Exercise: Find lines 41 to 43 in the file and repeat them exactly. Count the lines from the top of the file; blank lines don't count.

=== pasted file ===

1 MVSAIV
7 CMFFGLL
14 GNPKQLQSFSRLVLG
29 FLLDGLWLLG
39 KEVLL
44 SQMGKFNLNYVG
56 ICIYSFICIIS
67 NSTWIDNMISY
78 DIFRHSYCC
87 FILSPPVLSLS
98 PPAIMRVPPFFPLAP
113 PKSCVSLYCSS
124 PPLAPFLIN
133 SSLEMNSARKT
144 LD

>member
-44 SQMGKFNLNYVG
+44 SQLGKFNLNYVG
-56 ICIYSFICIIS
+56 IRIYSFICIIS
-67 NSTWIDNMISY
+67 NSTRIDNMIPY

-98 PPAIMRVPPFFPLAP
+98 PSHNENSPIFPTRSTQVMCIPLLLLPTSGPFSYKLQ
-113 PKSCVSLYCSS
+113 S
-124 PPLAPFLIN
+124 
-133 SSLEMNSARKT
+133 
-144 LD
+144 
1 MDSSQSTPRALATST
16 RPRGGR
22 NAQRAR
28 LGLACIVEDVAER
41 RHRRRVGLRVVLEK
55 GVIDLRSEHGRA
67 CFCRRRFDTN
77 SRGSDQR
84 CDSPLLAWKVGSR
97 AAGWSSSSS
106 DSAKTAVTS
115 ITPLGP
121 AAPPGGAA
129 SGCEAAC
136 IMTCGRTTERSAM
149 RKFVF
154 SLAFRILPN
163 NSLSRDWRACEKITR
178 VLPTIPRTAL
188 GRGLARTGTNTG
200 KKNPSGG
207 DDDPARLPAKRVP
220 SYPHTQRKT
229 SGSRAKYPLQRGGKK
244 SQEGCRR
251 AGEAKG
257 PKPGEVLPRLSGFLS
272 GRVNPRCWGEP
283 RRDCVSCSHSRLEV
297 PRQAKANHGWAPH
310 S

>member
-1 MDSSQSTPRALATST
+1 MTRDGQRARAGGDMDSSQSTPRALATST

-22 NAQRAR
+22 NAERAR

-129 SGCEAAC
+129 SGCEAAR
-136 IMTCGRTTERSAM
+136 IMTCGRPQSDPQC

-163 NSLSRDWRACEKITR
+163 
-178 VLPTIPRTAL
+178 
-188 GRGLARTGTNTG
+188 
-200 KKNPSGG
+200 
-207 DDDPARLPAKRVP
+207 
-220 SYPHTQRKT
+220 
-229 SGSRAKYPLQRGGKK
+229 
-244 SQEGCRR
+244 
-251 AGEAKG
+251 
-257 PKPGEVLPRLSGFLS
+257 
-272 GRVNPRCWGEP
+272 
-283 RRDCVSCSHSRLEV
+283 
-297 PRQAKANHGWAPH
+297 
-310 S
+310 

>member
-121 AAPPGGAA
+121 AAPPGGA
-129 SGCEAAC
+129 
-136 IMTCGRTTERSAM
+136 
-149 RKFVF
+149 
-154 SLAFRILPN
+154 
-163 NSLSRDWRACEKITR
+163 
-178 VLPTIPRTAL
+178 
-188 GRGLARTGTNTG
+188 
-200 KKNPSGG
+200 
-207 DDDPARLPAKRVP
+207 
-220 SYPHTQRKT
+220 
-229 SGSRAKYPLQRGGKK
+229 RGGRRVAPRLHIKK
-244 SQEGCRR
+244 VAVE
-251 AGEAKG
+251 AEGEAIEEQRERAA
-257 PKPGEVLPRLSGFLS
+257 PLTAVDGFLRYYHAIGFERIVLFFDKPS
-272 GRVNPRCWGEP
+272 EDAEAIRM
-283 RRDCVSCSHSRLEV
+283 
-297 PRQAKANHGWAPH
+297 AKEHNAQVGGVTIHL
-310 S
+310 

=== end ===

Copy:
84 CDSPLLAWKVGSR
97 AAGWSSSSS
106 DSAKTAVTS